15 Many Pieces Working Together
Internet Access Network Access Network Access Router Access Router Access Router Access Point Access Point Access Point Access Point Movement Layer 2 Mobility (Not IETF) Local Mobility (NETLMM) Global Mobility (MIP)

16 IETF Working Groups MIF: multiple simultaneous network attachments
MIP4, MIP6, and NETLMM: Mobile IP MIPSHOP: Performance, signaling and handoff optimization for Mobile IP MIF: multiple simultaneous network attachments HIP: a method of separating the end-point identifier and locator roles of IP addresses MPTCP: Multipath TCP uses multiple paths during a regular TCP session

17 Mobile IP Mobile IPv4 is specified in RFC 3344
Mobile IPv6 is specified in RFC 3775 and RFC 3776 Mobility allows a node to continue using its “permanent” home address as it moves around the Internet, including maintenance of active TCP connections and UDP port bindings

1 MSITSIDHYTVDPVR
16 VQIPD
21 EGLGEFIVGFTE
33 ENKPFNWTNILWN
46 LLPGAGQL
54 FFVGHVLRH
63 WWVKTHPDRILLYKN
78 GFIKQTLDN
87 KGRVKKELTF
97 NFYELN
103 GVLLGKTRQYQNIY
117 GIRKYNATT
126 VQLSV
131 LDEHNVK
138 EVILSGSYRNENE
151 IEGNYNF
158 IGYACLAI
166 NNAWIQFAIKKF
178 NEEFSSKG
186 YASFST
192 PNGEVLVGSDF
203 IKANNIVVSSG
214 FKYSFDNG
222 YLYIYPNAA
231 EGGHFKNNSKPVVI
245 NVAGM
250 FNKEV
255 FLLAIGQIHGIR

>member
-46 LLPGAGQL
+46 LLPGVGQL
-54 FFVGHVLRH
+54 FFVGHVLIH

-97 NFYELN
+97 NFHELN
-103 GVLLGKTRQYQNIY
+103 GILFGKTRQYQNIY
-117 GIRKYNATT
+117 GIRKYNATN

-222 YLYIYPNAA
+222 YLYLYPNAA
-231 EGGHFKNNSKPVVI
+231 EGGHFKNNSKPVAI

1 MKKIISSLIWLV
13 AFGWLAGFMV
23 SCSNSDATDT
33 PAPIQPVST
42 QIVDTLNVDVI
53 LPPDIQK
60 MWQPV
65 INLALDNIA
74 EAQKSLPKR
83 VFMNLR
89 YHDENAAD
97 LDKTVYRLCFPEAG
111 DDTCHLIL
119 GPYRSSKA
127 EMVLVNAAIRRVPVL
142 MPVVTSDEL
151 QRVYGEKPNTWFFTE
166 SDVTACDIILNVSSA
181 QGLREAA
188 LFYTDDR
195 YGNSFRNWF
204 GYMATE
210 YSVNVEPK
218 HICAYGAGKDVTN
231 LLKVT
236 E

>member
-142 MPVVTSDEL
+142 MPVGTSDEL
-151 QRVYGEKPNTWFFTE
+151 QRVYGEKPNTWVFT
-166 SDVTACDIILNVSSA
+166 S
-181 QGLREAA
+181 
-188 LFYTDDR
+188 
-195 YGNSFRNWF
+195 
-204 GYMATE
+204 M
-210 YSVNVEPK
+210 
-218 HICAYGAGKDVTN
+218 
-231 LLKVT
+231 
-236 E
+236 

18 Multiple Interfaces A host with multiple interfaces must select:
default router address DNS server interface for packet transmission Some configuration objects are: global to the node local to the interface related to a particular prefix

19 Multipath TCP Complements MIF – preparing for mobile end hosts with multiple radios Allow devices to shift between links Pick to most energy efficient network connection to increase battery life Pick “cheaper” access Avoid outages or congestion Might also pool bandwidth from multiple paths

20 MIF & MPTCP Example (1) Movement Mobile Node Server

21 MIF & MPTCP Example (2) Movement Mobile Node Server

22 MIF & MPTCP Example (3) Movement Server Mobile Node

23 And Maybe … Movement Server Mobile Node

24 Invitation to Participate
IETF uses an open standards process Everyone is invited to participate Even if unable to attend the face-to-face meetings, join mail list discussions One Internet Open standards for a global Internet Maximum interoperability Add capabilities for mobile devices Avoid specialized protocols in different places

25 Thank You Russ Housley Phone: +1 703 435 1775